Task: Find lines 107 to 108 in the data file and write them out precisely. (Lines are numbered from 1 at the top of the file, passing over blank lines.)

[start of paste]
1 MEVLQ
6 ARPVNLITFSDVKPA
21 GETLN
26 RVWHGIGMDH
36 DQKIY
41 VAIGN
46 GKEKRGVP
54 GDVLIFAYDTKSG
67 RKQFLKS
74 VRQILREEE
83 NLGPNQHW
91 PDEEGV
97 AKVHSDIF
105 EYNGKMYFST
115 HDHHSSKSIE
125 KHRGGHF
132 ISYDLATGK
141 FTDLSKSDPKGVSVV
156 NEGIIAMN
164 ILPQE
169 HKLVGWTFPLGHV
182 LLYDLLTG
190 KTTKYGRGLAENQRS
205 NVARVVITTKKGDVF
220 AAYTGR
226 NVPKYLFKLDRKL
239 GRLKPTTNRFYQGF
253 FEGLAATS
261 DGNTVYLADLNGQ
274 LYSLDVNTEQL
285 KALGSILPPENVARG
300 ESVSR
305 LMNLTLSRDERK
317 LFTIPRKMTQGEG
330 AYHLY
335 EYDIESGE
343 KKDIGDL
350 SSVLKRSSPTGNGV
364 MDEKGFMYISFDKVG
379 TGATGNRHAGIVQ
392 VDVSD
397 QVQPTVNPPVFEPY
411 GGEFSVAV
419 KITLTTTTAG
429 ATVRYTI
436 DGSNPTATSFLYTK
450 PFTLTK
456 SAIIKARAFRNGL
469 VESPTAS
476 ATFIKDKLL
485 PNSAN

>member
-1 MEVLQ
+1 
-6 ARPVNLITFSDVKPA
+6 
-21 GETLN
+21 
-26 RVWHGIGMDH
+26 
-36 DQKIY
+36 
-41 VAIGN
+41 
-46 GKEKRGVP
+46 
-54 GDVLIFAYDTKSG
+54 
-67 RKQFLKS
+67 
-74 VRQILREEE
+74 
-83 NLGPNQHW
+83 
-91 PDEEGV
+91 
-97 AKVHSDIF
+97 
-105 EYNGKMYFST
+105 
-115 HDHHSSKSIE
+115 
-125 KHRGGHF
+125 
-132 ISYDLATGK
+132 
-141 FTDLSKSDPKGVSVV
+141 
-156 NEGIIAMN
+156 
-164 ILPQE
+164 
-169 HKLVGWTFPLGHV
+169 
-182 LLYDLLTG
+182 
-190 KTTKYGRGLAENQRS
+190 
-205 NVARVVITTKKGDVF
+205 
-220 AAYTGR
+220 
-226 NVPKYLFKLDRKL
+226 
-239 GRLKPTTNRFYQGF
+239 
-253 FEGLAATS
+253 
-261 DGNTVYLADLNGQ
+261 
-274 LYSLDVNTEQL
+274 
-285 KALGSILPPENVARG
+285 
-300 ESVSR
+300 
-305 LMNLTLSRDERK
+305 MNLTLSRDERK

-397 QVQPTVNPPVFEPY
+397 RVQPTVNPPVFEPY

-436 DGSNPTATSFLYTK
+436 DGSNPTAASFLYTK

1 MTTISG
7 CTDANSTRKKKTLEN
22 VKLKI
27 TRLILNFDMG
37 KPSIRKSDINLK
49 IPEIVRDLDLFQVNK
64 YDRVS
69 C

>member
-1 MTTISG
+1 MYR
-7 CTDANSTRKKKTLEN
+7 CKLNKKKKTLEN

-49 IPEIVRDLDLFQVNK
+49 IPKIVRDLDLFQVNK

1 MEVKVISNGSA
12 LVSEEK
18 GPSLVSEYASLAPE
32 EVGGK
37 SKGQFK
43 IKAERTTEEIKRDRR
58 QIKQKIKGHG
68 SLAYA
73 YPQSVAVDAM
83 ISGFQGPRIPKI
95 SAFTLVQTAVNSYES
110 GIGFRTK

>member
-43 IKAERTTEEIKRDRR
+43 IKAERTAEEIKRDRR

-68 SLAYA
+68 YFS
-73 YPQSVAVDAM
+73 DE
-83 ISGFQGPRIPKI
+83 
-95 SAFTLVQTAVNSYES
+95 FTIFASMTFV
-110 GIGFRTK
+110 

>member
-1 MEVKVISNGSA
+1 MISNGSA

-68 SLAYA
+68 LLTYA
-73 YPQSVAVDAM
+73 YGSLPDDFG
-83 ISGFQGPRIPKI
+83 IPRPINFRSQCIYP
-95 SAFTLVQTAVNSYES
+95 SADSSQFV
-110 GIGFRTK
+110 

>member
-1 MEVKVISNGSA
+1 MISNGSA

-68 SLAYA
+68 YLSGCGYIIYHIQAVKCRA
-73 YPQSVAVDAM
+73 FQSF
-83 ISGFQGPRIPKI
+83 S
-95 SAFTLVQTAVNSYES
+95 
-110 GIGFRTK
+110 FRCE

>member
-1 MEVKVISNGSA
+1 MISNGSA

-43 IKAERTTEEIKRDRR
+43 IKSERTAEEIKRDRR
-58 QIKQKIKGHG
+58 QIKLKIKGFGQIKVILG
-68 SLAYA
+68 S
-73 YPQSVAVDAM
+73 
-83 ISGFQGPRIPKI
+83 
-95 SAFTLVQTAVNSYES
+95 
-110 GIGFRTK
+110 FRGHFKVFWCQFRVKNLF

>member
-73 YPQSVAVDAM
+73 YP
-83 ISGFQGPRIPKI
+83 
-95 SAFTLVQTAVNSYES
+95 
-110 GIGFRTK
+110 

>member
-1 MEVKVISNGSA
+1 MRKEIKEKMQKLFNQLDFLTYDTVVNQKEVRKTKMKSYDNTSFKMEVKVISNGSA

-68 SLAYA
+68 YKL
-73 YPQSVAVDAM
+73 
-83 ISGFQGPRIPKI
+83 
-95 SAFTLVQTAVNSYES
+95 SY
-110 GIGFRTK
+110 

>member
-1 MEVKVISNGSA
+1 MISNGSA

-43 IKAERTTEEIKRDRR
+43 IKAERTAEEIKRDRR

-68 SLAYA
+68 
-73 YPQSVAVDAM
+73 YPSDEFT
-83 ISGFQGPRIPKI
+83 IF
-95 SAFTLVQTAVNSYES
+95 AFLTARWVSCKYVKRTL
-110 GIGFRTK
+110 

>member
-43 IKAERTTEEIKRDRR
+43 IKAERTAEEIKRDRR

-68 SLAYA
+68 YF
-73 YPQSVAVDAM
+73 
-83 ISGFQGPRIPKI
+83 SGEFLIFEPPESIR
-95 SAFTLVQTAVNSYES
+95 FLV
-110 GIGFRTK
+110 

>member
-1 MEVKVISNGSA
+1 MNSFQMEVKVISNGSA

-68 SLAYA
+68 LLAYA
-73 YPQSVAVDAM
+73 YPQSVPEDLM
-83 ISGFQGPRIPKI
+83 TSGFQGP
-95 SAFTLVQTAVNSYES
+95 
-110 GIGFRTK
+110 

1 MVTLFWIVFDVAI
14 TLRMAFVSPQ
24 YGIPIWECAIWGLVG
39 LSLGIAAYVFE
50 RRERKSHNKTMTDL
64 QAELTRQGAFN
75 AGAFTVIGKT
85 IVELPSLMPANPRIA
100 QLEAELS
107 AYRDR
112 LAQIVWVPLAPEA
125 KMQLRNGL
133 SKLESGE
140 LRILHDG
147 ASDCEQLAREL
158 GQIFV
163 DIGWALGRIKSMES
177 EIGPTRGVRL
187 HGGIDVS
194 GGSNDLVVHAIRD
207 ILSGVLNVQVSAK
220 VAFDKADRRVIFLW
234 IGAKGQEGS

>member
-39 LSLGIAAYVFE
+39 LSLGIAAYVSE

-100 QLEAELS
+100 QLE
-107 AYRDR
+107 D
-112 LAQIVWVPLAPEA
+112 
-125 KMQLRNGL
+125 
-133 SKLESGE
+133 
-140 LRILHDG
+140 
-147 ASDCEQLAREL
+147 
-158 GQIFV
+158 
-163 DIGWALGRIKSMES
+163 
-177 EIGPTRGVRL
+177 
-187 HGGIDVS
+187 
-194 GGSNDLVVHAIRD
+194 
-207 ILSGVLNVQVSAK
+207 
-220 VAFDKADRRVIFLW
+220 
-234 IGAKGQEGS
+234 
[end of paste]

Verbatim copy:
-253 FEGLAATS
+253 